When things aren't working it can be difficult to sort through the many possible sources of the problem. This guide will help you to test your camera and controller to discover what is causing unexpected behavior.
Make sure that the camera is a model that is compatible with the controller. The older -002 controller boards only work with HD HERO, HERO2 and HERO3 White models.
The -003 controller works with HERO3 Black and HERO3+ Black cameras unless the mode is changed to operate with the HERO 2 and HERO 3 White.
The controller boards marked -003AX and -004 work with the HERO3 Black, HERO3+, and HERO4 cameras unless the mode is changed to operate with the HERO2 and HERO3 White.
None of our controller board are compatible with the HERO3 Silver.
The controller is turning on the camera but not turning it off. Why?
This probably means you are using a HERO2 or HERO3 White camera but have not changed the camera mode from the script operating mode (HERO3 Black, HERO3+, HERO4) which is the default.
If you are using a HERO3 Black or HERO3+, it probably means you haven't installed the Super One Button Mode script that takes a photo and turns the camera off.
If you have installed the script, but the camera is turning on and not executing the script (taking a photo and then shutting off), consult the SOBM FAQ for possible reasons.
If you are using a HERO4 it probably means you haven't installed our custom HERO4 CSI firmware and script that takes a photo or video before turning off the camera.
When using scripts, make sure the SD card has a class 10 and U3 rating. Underperforming SD cards can prevent proper functioning of your GoPro camera's features. The reason the script operation has problems with slower SD cards appears to be in the timing of the boot sequence when the camera starts up. In some cases, the card is not ready to communicate with the camera at the time the camera looks for the script. As a result, the camera can crash or the script is not seen and the camera continues its boot sequence as if no script was present.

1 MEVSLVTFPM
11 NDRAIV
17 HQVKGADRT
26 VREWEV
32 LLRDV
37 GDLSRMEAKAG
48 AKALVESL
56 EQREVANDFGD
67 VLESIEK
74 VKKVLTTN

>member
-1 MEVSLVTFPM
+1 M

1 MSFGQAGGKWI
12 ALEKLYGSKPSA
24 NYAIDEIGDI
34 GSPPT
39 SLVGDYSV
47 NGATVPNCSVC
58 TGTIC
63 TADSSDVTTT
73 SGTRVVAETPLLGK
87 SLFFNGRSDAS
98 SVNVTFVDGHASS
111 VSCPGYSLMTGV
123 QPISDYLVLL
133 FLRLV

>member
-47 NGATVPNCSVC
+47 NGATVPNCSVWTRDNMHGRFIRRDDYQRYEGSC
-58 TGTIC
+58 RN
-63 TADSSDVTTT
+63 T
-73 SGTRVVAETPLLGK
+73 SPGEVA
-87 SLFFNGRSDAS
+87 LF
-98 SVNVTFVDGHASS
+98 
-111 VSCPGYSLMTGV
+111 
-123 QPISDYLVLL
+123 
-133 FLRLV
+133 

The camera battery should be fully charged and running the most recent version of the GoPro firmware for testing.
Format the SD card now (Delete All) and test it by taking one photo. It is best if the card has been used enough that you are confident it is working. A lot of problems have turned out to be related to a bad SD card or one that has been corrupted. Formatting the card has often solved otherwise inexplicable problems.
The SD card must be in the camera. Some of the cameras will not respond correctly to the controller without an SD card in place.
Disconnect the charger or any other device connected to the camera. Let's get things working from a known common starting point. Bad chargers producing an incorrect voltage, insufficient current, or noisy DC can cause problems.
Set up the actions you require the camera to perform when turned on. This will either be the One Button Mode settings (HERO2, HERO3 White) or the script saved to the SD card (HERO3 Black, HERO3+, HERO4). Test the camera without plugging in the controller board to make sure it will do what you expect it to do. Use the MODE/POWER button on the camera to turn it on and watch what it does.
The HERO2 and HERO3 White will be turned on and off by the controller board. The camera function will be determined by the One Button Mode setting.
The HERO3 Black and HERO3+ will only be turned on by the controller board and turned off using a script saved to the SD card. The function the camera performs when it is turned on will be determined by the SOBM script commands.
The HERO4 will only be turned on by the controller board and turned off using the script. Our custom firmware update allows the HERO4 camera to run scripts saved to the SD card. The function the camera performs when it is turned on will be determined CSI script commands.
Set the dipswitches on the controller to 1010. Make sure you are holding it the right way up when you set the switches.
Turn the camera on.
Insert the board into the camera and observe the green LED on the controller board, or red LED on the Scheduler.
TL-002: The LED should flash 4 times and then go solid.
For HERO2 and HERO3 White cameras, the camera should turn off. The HERO3 Black and newer cameras will not turn itself off unless there is a script on the SD card.
TL-003, TL-003AX, TL-004: The green LED will go solid for 10 seconds.
PS-003, PS-003X, PS-004: The red LED on the Scheduler will go solid for 10 seconds.
Note: Your reset indication may be different if you purchased your controller before 2013. Check the appropriate manual for your product.
Remove the board and set the dipswitches to 1011 to set the Camera Type.